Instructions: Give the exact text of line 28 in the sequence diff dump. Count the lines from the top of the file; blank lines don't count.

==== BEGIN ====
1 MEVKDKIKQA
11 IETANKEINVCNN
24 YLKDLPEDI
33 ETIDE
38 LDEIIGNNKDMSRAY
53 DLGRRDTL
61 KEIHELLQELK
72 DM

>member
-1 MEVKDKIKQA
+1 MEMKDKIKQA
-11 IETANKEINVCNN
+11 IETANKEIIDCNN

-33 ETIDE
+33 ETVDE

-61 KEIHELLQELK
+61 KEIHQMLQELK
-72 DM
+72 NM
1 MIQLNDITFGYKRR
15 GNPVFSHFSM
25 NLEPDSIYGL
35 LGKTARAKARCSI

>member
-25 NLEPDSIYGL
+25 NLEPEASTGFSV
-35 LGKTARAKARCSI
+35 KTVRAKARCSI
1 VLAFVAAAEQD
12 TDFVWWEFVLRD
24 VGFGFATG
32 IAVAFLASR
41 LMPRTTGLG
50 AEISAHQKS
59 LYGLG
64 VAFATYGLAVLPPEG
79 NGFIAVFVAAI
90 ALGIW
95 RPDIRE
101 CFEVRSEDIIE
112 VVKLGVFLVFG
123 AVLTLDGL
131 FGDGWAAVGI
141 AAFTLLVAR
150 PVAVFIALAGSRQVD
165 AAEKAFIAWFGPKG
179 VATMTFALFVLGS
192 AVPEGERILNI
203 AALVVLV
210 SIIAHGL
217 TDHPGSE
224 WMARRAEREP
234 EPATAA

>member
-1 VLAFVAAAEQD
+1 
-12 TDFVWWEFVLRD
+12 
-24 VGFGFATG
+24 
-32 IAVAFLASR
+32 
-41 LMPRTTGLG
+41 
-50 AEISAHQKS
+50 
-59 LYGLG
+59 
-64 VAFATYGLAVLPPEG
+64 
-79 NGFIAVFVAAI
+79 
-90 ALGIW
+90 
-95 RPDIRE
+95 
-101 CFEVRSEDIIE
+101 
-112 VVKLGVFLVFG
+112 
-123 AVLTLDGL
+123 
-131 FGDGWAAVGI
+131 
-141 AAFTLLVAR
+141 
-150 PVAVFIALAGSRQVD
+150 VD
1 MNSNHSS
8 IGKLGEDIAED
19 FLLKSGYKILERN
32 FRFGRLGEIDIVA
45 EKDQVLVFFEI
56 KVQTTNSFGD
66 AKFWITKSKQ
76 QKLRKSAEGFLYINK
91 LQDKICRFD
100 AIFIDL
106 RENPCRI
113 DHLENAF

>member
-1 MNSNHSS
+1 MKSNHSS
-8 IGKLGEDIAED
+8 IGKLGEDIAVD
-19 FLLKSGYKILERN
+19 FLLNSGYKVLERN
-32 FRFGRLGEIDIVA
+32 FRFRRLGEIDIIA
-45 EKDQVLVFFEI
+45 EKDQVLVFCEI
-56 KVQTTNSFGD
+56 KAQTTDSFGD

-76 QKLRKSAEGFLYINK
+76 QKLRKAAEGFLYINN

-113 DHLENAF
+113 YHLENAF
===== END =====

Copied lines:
+35 KTVRAKARCSI